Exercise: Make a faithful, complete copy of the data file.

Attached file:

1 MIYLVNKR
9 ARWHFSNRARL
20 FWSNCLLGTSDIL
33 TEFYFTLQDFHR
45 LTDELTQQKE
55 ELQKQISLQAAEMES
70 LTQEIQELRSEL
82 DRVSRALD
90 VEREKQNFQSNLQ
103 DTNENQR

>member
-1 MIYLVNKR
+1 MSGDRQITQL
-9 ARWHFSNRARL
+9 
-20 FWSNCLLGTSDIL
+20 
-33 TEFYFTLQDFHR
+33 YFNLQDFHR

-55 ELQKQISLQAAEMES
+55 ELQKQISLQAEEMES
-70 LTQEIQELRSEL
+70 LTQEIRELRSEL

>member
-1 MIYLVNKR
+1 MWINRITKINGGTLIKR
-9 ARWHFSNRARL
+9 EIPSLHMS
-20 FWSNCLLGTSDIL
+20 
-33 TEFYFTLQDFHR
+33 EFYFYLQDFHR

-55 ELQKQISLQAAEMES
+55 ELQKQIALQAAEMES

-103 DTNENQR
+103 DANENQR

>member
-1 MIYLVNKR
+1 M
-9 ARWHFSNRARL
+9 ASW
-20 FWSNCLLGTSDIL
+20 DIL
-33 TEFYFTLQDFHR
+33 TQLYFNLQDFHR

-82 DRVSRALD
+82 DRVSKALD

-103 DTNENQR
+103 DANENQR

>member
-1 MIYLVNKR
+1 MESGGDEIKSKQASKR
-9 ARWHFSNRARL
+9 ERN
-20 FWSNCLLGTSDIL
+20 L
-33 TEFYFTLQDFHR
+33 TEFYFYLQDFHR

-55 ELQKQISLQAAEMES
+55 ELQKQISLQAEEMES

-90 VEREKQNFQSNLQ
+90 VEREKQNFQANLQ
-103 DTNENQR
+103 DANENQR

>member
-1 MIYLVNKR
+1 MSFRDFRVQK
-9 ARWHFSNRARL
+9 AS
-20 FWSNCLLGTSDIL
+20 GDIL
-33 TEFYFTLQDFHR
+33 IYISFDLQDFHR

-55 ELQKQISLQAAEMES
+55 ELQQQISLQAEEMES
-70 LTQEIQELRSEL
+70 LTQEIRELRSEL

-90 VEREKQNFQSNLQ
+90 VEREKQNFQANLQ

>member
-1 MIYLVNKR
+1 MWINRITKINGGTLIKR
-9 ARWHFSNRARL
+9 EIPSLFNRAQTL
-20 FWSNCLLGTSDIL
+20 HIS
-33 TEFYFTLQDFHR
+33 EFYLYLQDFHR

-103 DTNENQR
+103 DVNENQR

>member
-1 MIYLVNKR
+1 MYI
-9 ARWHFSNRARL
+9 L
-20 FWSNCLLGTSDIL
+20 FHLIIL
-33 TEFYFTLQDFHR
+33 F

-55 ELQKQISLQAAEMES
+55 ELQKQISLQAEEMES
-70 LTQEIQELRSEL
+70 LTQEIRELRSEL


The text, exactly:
1 MIYLVNKR
9 ARWHFSNRARL
20 FWSNCLLGTSDIL
33 TEFYFTLQDFHR
45 LTDELTQQKE
55 ELQKQISLQAAEMES
70 LTQEIQELRSEL
82 DRVSRALD
90 VEREKQNFQSNLQ
103 DTNENQR

>member
-1 MIYLVNKR
+1 MSGDRQITQL
-9 ARWHFSNRARL
+9 
-20 FWSNCLLGTSDIL
+20 
-33 TEFYFTLQDFHR
+33 YFNLQDFHR

-55 ELQKQISLQAAEMES
+55 ELQKQISLQAEEMES
-70 LTQEIQELRSEL
+70 LTQEIRELRSEL

>member
-1 MIYLVNKR
+1 MWINRITKINGGTLIKR
-9 ARWHFSNRARL
+9 EIPSLHMS
-20 FWSNCLLGTSDIL
+20 
-33 TEFYFTLQDFHR
+33 EFYFYLQDFHR

-55 ELQKQISLQAAEMES
+55 ELQKQIALQAAEMES

-103 DTNENQR
+103 DANENQR

>member
-1 MIYLVNKR
+1 M
-9 ARWHFSNRARL
+9 ASW
-20 FWSNCLLGTSDIL
+20 DIL
-33 TEFYFTLQDFHR
+33 TQLYFNLQDFHR

-82 DRVSRALD
+82 DRVSKALD

-103 DTNENQR
+103 DANENQR

>member
-1 MIYLVNKR
+1 MESGGDEIKSKQASKR
-9 ARWHFSNRARL
+9 ERN
-20 FWSNCLLGTSDIL
+20 L
-33 TEFYFTLQDFHR
+33 TEFYFYLQDFHR

-55 ELQKQISLQAAEMES
+55 ELQKQISLQAEEMES

-90 VEREKQNFQSNLQ
+90 VEREKQNFQANLQ
-103 DTNENQR
+103 DANENQR

>member
-1 MIYLVNKR
+1 MSFRDFRVQK
-9 ARWHFSNRARL
+9 AS
-20 FWSNCLLGTSDIL
+20 GDIL
-33 TEFYFTLQDFHR
+33 IYISFDLQDFHR

-55 ELQKQISLQAAEMES
+55 ELQQQISLQAEEMES
-70 LTQEIQELRSEL
+70 LTQEIRELRSEL

-90 VEREKQNFQSNLQ
+90 VEREKQNFQANLQ

>member
-1 MIYLVNKR
+1 MWINRITKINGGTLIKR
-9 ARWHFSNRARL
+9 EIPSLFNRAQTL
-20 FWSNCLLGTSDIL
+20 HIS
-33 TEFYFTLQDFHR
+33 EFYLYLQDFHR

-103 DTNENQR
+103 DVNENQR

>member
-1 MIYLVNKR
+1 MYI
-9 ARWHFSNRARL
+9 L
-20 FWSNCLLGTSDIL
+20 FHLIIL
-33 TEFYFTLQDFHR
+33 F

-55 ELQKQISLQAAEMES
+55 ELQKQISLQAEEMES
-70 LTQEIQELRSEL
+70 LTQEIRELRSEL